6. Some additional international perspective.
    It’s not just Czech police shooting at the legs and it’s definitely not novel or forward thinking policy, it’s just the way it’s done. I’m no expert on the rest of Europe but I know the legs are the primary target in Sweden and the rest of Scandinavia, center of mass only when absolutely warranted or leg isn’t feasible due to too much or too little distance.
    First time I encountered the American mantra of “shooting at the legs, firing warning shots, aiming your gun without intent to fire but only as a grave warning… that’s only in the movies” I was floored. Our police do all those things even though they are apparently deemed unrealistic and unprofessional in the states. We violate all your sacred cows, not out of carelessness but as very deliberate policy. Needless to say it’s working just fine.
    I wonder why the perspectives are not only so completely opposite but also seemingly unaware of each other. Probably has a lot to do with the prevalence of armed citizens in the US but that can in no way explain or justify US police basically not even being ALLOWED to shoot a confused mentally ill knife wielding man in the leg, back up and reassess.


  7. Some additional international perspective.
    It’s not just Czech police shooting at the legs and it’s definitely not novel or forward thinking policy, it’s just the way it’s done and the way it’s always been done. I’m no expert on the rest of Europe but I know the legs are the primary target in Sweden and the rest of Scandinavia, center of mass only when absolutely warranted or leg isn’t feasible due to too much or not enough distance.
    Our police also fire warning shots, brandish and aim their guns as a warning without intention to fire, basically violate all American sacred cows of police firearms safety, not out of carelessness but as deliberate and effective policy.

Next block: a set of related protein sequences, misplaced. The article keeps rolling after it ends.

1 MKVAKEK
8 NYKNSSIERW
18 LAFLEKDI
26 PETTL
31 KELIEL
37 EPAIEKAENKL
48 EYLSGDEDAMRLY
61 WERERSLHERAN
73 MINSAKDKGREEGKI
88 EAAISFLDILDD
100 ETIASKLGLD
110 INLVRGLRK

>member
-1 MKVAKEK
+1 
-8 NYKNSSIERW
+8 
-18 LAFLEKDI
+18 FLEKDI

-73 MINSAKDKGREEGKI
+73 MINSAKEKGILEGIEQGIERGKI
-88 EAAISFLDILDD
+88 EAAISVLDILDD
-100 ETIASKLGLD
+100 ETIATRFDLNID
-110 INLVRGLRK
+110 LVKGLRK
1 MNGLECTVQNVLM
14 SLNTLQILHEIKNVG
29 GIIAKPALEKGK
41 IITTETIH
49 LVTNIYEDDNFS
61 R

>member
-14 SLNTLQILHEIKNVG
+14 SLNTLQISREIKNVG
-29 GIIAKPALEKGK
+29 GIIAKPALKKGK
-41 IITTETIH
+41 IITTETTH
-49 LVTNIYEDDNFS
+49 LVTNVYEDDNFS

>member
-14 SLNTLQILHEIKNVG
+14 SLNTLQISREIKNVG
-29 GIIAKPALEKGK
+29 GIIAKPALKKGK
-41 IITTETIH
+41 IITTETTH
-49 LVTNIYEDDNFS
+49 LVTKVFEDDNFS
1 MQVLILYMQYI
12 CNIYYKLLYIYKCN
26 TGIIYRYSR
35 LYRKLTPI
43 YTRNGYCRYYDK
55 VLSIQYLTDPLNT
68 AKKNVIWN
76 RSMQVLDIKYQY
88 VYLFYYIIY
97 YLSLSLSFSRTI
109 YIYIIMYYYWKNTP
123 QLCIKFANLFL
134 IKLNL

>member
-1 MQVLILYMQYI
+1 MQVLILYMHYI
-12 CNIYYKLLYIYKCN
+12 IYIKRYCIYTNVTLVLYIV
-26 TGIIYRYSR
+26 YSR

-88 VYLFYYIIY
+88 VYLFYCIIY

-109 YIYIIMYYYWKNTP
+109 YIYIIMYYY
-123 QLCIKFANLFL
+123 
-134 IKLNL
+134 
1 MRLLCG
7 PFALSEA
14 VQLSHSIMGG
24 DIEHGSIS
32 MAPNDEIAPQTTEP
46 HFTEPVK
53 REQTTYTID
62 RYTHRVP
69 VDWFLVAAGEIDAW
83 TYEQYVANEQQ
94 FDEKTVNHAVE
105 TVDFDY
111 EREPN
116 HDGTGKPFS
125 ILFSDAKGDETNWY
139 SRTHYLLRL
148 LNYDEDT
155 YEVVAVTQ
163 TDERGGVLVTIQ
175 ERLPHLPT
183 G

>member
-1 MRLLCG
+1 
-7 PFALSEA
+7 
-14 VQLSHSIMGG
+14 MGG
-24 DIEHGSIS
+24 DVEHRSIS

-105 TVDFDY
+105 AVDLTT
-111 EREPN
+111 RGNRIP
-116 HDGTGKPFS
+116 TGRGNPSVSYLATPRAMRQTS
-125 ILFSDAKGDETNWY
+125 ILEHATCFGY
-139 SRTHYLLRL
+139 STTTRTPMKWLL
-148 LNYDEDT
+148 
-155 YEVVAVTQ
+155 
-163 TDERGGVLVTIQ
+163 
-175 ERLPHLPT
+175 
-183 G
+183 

It seems to be working just fine, first time I encountered the American perspective of “those are all very dangerous things, that’s only in the movies” I was floored. Because needless to say police around here are a lot safer with their guns…


  8. You do realize that you have a femoral artery that runs along the inner thigh. If you shoot that artery, a person can bleed out rapidly. You can also shatter their femur depending upon the caliber of the weapon.

    Shooting center of mass is useful because it is a bigger target and aiming for that when you have adrenaline coursing through your own veins you have a better chance to hit.


    1. A life-threatening danger always exists when one discharges a firearm at another person. I still think we need to be more controlled as a profession in how we use deadly (and “non-deadly”) force. You make a good point.


  9. We don’t seem to attract the best and brightest people to law enforcement and even if we do, we seem to get rid of them as fast as possible. Secondly, there is extreme prejudice against intellectualism in the USA as both a social and cultural attitude. Thirdly, there is this attitude that if it wasn’t invented in the good old USA, then it doesn’t work and will never work. Finally, Americans don’t like to admit that people in other countries can come up with excellent ideas in all areas of life which goes back to Number 3, that if it wasn’t invented in the USA, it is no good at all let alone worth considering.